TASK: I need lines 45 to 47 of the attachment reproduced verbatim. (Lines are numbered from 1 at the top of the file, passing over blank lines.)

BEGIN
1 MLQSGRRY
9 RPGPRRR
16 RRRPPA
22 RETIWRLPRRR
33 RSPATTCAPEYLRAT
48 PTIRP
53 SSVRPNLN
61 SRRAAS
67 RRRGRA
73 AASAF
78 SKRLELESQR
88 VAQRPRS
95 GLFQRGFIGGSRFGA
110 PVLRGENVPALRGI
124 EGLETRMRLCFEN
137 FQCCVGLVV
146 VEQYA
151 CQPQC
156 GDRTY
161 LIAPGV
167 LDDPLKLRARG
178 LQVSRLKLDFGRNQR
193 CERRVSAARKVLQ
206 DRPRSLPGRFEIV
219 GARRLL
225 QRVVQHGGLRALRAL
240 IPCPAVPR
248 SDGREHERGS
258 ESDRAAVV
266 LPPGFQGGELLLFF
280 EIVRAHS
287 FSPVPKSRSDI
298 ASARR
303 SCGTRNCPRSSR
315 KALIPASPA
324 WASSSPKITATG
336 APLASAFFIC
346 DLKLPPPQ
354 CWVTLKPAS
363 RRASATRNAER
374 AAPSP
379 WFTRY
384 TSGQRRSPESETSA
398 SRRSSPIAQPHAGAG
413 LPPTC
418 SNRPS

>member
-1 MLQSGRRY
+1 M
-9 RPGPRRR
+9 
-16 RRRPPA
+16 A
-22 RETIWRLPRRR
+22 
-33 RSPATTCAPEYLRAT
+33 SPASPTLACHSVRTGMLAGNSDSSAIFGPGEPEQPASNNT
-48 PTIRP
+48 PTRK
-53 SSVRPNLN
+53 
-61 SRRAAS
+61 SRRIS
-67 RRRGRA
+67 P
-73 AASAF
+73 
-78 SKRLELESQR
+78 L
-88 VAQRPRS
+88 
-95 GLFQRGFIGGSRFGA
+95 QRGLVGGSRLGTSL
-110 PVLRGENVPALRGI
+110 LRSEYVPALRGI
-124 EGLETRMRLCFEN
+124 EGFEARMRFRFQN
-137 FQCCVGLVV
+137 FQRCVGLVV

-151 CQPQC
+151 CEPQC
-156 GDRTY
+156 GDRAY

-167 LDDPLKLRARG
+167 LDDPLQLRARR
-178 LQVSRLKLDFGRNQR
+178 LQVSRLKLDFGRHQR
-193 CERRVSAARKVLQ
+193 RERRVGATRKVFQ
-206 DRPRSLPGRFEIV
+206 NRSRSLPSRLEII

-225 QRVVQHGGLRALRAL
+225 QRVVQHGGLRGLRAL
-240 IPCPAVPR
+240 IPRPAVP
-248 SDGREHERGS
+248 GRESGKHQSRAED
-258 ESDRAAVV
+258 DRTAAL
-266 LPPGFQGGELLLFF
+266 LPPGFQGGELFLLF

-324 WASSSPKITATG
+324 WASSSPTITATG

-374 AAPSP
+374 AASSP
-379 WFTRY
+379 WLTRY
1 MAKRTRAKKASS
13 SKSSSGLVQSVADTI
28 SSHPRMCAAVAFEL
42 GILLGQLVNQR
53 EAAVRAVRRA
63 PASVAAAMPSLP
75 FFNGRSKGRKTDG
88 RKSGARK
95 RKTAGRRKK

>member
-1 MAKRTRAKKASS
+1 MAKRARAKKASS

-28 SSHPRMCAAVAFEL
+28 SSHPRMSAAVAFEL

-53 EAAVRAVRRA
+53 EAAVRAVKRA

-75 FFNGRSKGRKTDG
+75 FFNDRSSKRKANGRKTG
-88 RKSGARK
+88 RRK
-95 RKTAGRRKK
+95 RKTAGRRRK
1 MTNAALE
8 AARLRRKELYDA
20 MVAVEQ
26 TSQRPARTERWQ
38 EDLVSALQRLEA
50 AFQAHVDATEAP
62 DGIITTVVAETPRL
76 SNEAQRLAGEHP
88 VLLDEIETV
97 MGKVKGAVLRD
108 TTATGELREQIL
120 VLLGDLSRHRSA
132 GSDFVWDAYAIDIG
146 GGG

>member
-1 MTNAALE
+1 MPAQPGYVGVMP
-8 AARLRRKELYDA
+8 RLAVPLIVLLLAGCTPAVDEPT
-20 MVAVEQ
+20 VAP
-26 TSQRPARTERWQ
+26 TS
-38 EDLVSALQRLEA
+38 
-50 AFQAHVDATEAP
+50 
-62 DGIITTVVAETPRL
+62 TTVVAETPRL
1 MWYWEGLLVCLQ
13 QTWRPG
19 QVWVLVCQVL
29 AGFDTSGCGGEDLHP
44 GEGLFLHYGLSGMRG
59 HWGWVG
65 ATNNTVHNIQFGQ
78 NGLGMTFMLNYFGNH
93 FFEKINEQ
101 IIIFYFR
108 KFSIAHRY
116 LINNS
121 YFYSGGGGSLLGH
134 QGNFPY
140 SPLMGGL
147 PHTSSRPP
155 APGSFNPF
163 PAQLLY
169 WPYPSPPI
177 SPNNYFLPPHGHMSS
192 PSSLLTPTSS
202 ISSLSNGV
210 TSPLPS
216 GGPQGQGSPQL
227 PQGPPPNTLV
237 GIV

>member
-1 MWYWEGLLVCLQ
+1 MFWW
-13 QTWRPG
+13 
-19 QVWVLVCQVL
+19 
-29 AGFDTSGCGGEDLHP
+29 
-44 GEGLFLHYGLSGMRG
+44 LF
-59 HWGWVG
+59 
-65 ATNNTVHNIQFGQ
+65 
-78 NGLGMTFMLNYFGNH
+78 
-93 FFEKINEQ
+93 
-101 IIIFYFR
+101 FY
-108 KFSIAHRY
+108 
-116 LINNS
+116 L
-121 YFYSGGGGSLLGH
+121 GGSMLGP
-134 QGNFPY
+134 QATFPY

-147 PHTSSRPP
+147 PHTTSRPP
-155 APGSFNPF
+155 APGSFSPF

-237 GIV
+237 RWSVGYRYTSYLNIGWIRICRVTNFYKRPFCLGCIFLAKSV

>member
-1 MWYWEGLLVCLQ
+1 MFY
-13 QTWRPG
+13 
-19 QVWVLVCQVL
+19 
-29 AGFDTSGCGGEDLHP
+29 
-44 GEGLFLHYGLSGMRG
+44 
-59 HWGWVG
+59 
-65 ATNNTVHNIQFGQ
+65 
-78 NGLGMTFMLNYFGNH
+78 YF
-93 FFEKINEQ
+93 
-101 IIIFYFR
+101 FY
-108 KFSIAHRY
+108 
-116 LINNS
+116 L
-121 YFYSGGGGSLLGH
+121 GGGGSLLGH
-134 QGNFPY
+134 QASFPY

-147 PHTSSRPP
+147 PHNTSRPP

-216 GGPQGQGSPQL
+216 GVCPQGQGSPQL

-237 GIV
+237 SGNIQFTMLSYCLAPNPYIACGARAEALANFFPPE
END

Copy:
413 LPPTC
418 SNRPS

>member